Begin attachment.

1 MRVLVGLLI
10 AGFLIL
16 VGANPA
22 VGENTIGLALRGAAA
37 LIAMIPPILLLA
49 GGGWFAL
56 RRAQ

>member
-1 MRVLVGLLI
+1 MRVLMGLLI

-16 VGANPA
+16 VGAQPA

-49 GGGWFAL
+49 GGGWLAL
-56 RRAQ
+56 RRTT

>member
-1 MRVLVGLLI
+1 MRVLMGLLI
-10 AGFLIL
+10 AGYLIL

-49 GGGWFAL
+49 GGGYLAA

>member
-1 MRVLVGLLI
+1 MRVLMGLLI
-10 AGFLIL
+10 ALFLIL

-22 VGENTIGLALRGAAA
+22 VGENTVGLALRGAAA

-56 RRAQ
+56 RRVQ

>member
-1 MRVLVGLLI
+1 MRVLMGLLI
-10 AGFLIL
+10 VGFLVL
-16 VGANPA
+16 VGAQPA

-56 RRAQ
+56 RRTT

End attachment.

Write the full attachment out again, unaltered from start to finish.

1 MRVLVGLLI
10 AGFLIL
16 VGANPA
22 VGENTIGLALRGAAA
37 LIAMIPPILLLA
49 GGGWFAL
56 RRAQ

>member
-1 MRVLVGLLI
+1 MRVLMGLLI

-16 VGANPA
+16 VGAQPA

-49 GGGWFAL
+49 GGGWLAL
-56 RRAQ
+56 RRTT

>member
-1 MRVLVGLLI
+1 MRVLMGLLI
-10 AGFLIL
+10 AGYLIL

-49 GGGWFAL
+49 GGGYLAA

>member
-1 MRVLVGLLI
+1 MRVLMGLLI
-10 AGFLIL
+10 ALFLIL

-22 VGENTIGLALRGAAA
+22 VGENTVGLALRGAAA

-56 RRAQ
+56 RRVQ

>member
-1 MRVLVGLLI
+1 MRVLMGLLI
-10 AGFLIL
+10 VGFLVL
-16 VGANPA
+16 VGAQPA

-56 RRAQ
+56 RRTT